It's easy to convince someone with Type 2 Diabetes that low-carb paleo is the way to go, since the Internet is flooded with material supporting this move and anecdotes of successful folks who have cured the disease, even whilst eating frankenfoods.
My Type 1 diabetic colleague, who confidently espouses the importance of her following a low-fat-low-GI-low-sugar-low-salt diet, coupled with a tonne of exercise to avoid hypoglycaemia, will not consider any possible diet except that laid out by her by-the-book doctor. I can give her the whole run-down of why grains etc are poison, but she feels that her disease makes her far too special and that those unhealthy foods are fine for her.
Is there anyone here with Type 1 who could give me a pithy anecdote of their own to explain why living on rice crackers and whole grain foods is perhaps not the smartest idea for a diabetic?
I've found a couple of resources online, but they tend to confuse Type 1 with Type 2 - can anyone point me towards some more targeted texts?
Right now, that colleague is giving "health advice" to some other colleagues who have just enrolled in Weight Watchers, now run at my school! ARGH!
Oh you have to give her Dr. Richard K. Bernstein's book - Diabetes Solution: The Complete Guide to Achieving Normal Blood Sugars Its a wonderful book and although he does not refer to the diet as Paleo its pretty much the same thing. It really is an amazing read
This one is tricky. Hypoglycemia in a type one is not caused by the same thing as hypo in a type 2. A hypo in a type 2 is often caused when the body overshoots on its insulin production. But a type one does not produce insulin. A type one has to shoot insulin via a syringe. A hypo in a type 1 is when the human does not balance insulin shots with glucose intake and the insulin is too strong and too much glucose is taken out of the blood stream. That is why type ones must carry sugar with them, in case their blood sugar starts to go too low. Even believing in paleo, if I were a type one, I would always carry sugar. In a type one, if the blood glucose goes to low, sugar is the best fastest way to save your life. Protein/fat digest too slowly. In the event of an oncoming hypo, you must ingest glucose asap or you could quickly have convulsions and die. In order to properly argue for a low sugar diet, you MUST understand these basic issues that face a type 1.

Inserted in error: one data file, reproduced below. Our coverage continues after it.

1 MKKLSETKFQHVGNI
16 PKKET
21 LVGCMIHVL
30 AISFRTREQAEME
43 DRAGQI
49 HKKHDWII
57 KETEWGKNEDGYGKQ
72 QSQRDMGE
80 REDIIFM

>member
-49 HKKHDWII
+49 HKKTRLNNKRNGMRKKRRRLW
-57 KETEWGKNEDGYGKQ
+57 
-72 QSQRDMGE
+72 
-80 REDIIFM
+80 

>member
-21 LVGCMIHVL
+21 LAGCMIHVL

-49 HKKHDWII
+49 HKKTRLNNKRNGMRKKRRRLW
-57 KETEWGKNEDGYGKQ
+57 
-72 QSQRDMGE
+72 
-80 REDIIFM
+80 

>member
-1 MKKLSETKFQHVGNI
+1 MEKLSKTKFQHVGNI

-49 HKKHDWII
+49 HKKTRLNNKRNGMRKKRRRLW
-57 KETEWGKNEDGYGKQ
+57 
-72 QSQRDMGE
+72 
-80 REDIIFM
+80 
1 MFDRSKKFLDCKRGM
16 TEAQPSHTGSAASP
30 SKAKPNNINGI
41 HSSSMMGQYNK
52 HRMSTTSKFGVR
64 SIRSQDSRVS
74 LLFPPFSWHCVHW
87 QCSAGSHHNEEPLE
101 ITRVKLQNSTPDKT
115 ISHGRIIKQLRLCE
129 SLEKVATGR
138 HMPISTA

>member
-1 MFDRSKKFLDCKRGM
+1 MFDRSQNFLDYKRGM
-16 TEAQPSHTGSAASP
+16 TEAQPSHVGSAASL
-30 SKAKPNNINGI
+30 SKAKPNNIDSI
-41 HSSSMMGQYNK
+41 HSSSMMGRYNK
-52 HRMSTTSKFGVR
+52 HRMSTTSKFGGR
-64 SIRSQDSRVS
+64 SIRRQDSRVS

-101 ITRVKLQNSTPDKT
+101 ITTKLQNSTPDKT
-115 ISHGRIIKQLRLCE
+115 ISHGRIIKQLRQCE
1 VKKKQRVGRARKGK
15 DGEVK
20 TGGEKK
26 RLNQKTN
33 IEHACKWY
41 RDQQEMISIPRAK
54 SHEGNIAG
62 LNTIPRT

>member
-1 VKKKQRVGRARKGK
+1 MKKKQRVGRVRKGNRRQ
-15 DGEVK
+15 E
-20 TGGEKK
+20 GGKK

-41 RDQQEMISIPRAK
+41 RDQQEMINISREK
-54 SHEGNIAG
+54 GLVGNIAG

Now for other complications. There are many kinds of insulins, fast acting insulins, slow acting insulins, and a variety of intermediate acting insulins. Type ones will often use a variety like a slow acting one for all day plus a faster acting one to shoot up around meal time when glucose load is high. How fast each individual responds to each type of insulin is unique and required experimentation, planning, and experience. How much insulin is needed at meal time depends on how much food is eaten and what type of food is eaten.
For a person who processes/responds to insulin quickly, that person damn well better have a lot of glucose entering the blood stream quickly. Or he/she could die. Or that person can try to find a slower acting insulin and then perhaps coudl eat more protein fat and less glucose. But the two must be balanced, both insulin action and glucose entering the blood stream from food. The diabetic must try to match not only intensity but also duration. It's tricky.
To make matters worse, the body doesn't always respond in the same way to the same dose of insulin. Morning insulin may act different than night insuline. And exercise can strongly inhance the activity of insulin. That is why exercising diabetics can easily risk going hypo. Cuz now the same amount of insulin is going to be stronger than it was before and the diabetic will need to be very very careful of not going hypo. Best keep some sugar around for emergencies. Also, for unknown reason, some diabetics are just 'brittle' as well, which means their bodies react particularly erratically and unpredicably to glucose intake and insulin intake. These people have special difficult balancing their blood sugars.